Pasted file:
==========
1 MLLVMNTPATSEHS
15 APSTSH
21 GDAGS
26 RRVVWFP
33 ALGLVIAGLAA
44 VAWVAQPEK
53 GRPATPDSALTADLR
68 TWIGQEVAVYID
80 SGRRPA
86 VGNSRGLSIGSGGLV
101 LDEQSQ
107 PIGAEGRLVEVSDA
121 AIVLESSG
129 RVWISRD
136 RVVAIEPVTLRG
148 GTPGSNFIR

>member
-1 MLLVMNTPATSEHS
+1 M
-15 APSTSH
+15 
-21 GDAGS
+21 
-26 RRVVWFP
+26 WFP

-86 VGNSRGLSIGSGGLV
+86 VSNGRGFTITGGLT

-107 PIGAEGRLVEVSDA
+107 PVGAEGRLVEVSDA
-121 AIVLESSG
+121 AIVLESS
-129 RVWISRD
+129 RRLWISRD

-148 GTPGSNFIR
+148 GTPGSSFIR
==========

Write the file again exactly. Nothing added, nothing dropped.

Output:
1 MLLVMNTPATSEHS
15 APSTSH
21 GDAGS
26 RRVVWFP
33 ALGLVIAGLAA
44 VAWVAQPEK
53 GRPATPDSALTADLR
68 TWIGQEVAVYID
80 SGRRPA
86 VGNSRGLSIGSGGLV
101 LDEQSQ
107 PIGAEGRLVEVSDA
121 AIVLESSG
129 RVWISRD
136 RVVAIEPVTLRG
148 GTPGSNFIR

>member
-1 MLLVMNTPATSEHS
+1 M
-15 APSTSH
+15 
-21 GDAGS
+21 
-26 RRVVWFP
+26 WFP

-86 VGNSRGLSIGSGGLV
+86 VSNGRGFTITGGLT

-107 PIGAEGRLVEVSDA
+107 PVGAEGRLVEVSDA
-121 AIVLESSG
+121 AIVLESS
-129 RVWISRD
+129 RRLWISRD

-148 GTPGSNFIR
+148 GTPGSSFIR